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An Important Inconsistency at the Heart of the Standard Macroeconomic Model

Listed author(s):
  • Wynne Godley
  • Anwar M. Shaikh

The standard neoclassical model is the foundation of most mainstream macroeconomics. Its basic structure dominates the analysis of macroeconomic phenomena, the teaching of the subject, and even the formation of economic policy. And of course the modern quantity theory of money and its attendant monetarist prescriptions are grounded in the model's strict separation between real and nominal variables. It is quite curious, therefore, to discover that this model contains an inconsistency in its treatment of the distribution of income which should become apparent if Walrus' law is appropriately articulated. And when this seemingly small discrepancy is corrected, without any change in all of the other assumptions, many of the model's characteristic results disappear. Two instances are of particular interest. First, the strict dichomoty between real variables and nominal variables breaks down, so that, for example, an increase in the exogenously given money supply changes real variables such as household income, consumption, investment, the interest rate, and hence real money demand. Secondly, since the price level depends on the interaction of real money demand and the nominal money supply, and since the former is now affected by the latter, price cahnges are no longer proportional to changes in the money supply. Indeed, we will demonstrate that prices can even fall when the money supply rises. The link to the quantity theory of money, and to monetarism, is severed. Patinkin in his classical work (1965) papers over the cracks in an unsatisfactory adhoc way.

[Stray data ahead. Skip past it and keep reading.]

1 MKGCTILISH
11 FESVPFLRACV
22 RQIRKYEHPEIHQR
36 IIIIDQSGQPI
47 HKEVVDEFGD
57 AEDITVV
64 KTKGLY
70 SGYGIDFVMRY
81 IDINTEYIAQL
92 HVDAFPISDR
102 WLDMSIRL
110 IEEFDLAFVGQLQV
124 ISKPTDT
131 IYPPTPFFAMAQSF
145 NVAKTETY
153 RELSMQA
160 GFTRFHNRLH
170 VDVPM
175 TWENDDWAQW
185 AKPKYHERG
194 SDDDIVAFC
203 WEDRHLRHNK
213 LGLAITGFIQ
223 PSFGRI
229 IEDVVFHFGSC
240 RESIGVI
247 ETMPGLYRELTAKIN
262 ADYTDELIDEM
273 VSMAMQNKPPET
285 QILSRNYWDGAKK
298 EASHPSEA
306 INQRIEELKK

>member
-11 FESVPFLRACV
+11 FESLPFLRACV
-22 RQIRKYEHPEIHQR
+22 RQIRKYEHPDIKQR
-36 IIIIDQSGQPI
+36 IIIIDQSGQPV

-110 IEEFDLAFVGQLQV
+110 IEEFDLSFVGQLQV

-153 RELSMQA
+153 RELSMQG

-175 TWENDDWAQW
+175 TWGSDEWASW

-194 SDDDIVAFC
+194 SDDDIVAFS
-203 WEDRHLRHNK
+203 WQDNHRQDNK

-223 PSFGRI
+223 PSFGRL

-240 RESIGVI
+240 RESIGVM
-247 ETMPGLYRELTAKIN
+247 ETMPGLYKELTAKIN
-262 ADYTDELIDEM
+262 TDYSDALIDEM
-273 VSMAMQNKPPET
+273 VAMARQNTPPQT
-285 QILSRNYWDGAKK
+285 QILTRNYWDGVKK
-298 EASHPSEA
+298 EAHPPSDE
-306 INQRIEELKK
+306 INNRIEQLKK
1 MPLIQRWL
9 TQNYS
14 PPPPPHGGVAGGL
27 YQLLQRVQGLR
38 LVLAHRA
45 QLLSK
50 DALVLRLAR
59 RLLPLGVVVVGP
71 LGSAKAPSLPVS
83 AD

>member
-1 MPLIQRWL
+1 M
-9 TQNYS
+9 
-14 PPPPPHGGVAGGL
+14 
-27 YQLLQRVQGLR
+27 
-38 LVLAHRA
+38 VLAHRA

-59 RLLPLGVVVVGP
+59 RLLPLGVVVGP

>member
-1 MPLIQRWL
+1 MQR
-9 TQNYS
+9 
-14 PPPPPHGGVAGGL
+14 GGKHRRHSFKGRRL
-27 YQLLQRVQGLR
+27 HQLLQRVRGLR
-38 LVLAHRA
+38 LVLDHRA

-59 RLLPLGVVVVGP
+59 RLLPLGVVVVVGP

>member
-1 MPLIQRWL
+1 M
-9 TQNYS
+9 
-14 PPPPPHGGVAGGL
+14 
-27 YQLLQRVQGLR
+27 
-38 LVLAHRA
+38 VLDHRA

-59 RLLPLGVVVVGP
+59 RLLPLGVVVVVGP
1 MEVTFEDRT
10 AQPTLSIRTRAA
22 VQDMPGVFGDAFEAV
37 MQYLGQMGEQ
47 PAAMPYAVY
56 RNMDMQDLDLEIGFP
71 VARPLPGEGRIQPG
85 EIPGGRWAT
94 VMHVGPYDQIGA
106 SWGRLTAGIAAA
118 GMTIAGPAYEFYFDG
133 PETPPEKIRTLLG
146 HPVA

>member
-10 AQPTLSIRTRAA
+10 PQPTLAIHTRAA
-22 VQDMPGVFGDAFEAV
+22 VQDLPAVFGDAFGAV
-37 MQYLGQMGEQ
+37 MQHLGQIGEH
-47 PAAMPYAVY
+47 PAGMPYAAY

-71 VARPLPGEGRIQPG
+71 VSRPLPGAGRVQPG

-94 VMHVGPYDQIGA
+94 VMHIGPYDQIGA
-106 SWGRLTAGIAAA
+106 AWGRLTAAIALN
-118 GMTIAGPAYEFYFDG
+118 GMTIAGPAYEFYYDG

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Paper provided by Levy Economics Institute in its series Economics Working Paper Archive with number wp_236.

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Date of creation: May 1998
Handle: RePEc:lev:wrkpap:wp_236
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  1. Buiter, Willem H, 1980. "Walras' Law and All That: Budget Constraints and Balance Sheet Constraints in Period Models and Continuous Time Models," International Economic Review, Department of Economics, University of Pennsylvania and Osaka University Institute of Social and Economic Research Association, vol. 21(1), pages 1-16, February.
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